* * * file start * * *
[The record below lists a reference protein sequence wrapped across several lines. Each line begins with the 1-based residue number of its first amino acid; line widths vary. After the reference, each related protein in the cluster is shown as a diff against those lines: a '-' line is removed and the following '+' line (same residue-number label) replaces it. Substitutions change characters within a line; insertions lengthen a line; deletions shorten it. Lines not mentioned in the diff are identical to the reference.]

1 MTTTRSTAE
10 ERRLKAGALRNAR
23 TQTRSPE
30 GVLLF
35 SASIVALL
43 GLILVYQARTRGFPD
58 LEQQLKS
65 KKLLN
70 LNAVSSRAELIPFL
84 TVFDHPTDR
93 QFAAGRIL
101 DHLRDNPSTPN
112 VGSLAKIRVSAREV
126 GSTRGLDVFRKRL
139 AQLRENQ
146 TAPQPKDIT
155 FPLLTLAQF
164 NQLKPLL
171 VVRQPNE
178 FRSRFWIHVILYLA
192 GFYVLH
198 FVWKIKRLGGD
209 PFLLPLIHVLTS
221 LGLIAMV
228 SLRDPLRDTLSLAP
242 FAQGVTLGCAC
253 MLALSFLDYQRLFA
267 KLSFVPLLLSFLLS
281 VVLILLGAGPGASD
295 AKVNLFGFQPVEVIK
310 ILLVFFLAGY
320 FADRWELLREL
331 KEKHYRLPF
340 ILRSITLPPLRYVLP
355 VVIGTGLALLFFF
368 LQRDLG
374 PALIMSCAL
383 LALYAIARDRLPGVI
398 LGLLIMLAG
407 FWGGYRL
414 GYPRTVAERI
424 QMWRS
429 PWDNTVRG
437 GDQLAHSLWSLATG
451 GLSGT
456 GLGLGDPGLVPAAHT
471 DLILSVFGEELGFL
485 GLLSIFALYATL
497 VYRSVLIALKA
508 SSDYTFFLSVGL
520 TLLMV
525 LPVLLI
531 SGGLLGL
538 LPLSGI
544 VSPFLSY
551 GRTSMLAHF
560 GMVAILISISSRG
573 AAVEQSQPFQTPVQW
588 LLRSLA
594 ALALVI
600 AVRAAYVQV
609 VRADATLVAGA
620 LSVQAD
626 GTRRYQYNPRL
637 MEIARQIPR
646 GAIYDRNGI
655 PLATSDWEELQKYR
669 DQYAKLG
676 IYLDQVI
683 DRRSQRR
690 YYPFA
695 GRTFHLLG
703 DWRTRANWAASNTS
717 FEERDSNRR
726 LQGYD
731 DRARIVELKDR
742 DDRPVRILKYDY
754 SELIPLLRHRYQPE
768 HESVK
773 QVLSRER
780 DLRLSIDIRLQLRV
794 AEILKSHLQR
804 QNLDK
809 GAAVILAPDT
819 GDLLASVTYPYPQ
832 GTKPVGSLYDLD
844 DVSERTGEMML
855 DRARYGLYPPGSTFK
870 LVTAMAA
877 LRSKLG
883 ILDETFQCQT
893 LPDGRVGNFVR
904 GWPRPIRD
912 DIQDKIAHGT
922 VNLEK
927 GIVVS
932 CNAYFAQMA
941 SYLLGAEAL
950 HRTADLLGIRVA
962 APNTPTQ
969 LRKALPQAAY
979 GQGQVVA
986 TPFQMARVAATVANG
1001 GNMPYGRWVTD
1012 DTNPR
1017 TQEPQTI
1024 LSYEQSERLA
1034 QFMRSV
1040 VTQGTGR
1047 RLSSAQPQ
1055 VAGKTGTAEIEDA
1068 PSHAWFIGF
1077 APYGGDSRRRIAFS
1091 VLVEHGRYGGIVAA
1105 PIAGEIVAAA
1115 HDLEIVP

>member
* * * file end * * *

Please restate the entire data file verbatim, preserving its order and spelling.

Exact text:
[The record below lists a reference protein sequence wrapped across several lines. Each line begins with the 1-based residue number of its first amino acid; line widths vary. After the reference, each related protein in the cluster is shown as a diff against those lines: a '-' line is removed and the following '+' line (same residue-number label) replaces it. Substitutions change characters within a line; insertions lengthen a line; deletions shorten it. Lines not mentioned in the diff are identical to the reference.]

1 MTTTRSTAE
10 ERRLKAGALRNAR
23 TQTRSPE
30 GVLLF
35 SASIVALL
43 GLILVYQARTRGFPD
58 LEQQLKS
65 KKLLN
70 LNAVSSRAELIPFL
84 TVFDHPTDR
93 QFAAGRIL
101 DHLRDNPSTPN
112 VGSLAKIRVSAREV
126 GSTRGLDVFRKRL
139 AQLRENQ
146 TAPQPKDIT
155 FPLLTLAQF
164 NQLKPLL
171 VVRQPNE
178 FRSRFWIHVILYLA
192 GFYVLH
198 FVWKIKRLGGD
209 PFLLPLIHVLTS
221 LGLIAMV
228 SLRDPLRDTLSLAP
242 FAQGVTLGCAC
253 MLALSFLDYQRLFA
267 KLSFVPLLLSFLLS
281 VVLILLGAGPGASD
295 AKVNLFGFQPVEVIK
310 ILLVFFLAGY
320 FADRWELLREL
331 KEKHYRLPF
340 ILRSITLPPLRYVLP
355 VVIGTGLALLFFF
368 LQRDLG
374 PALIMSCAL
383 LALYAIARDRLPGVI
398 LGLLIMLAG
407 FWGGYRL
414 GYPRTVAERI
424 QMWRS
429 PWDNTVRG
437 GDQLAHSLWSLATG
451 GLSGT
456 GLGLGDPGLVPAAHT
471 DLILSVFGEELGFL
485 GLLSIFALYATL
497 VYRSVLIALKA
508 SSDYTFFLSVGL
520 TLLMV
525 LPVLLI
531 SGGLLGL
538 LPLSGI
544 VSPFLSY
551 GRTSMLAHF
560 GMVAILISISSRG
573 AAVEQSQPFQTPVQW
588 LLRSLA
594 ALALVI
600 AVRAAYVQV
609 VRADATLVAGA
620 LSVQAD
626 GTRRYQYNPRL
637 MEIARQIPR
646 GAIYDRNGI
655 PLATSDWEELQKYR
669 DQYAKLG
676 IYLDQVI
683 DRRSQRR
690 YYPFA
695 GRTFHLLG
703 DWRTRANWAASNTS
717 FEERDSNRR
726 LQGYD
731 DRARIVELKDR
742 DDRPVRILKYDY
754 SELIPLLRHRYQPE
768 HESVK
773 QVLSRER
780 DLRLSIDIRLQLRV
794 AEILKSHLQR
804 QNLDK
809 GAAVILAPDT
819 GDLLASVTYPYPQ
832 GTKPVGSLYDLD
844 DVSERTGEMML
855 DRARYGLYPPGSTFK
870 LVTAMAA
877 LRSKLG
883 ILDETFQCQT
893 LPDGRVGNFVR
904 GWPRPIRD
912 DIQDKIAHGT
922 VNLEK
927 GIVVS
932 CNAYFAQMA
941 SYLLGAEAL
950 HRTADLLGIRVA
962 APNTPTQ
969 LRKALPQAAY
979 GQGQVVA
986 TPFQMARVAATVANG
1001 GNMPYGRWVTD
1012 DTNPR
1017 TQEPQTI
1024 LSYEQSERLA
1034 QFMRSV
1040 VTQGTGR
1047 RLSSAQPQ
1055 VAGKTGTAEIEDA
1068 PSHAWFIGF
1077 APYGGDSRRRIAFS
1091 VLVEHGRYGGIVAA
1105 PIAGEIVAAA
1115 HDLEIVP

>member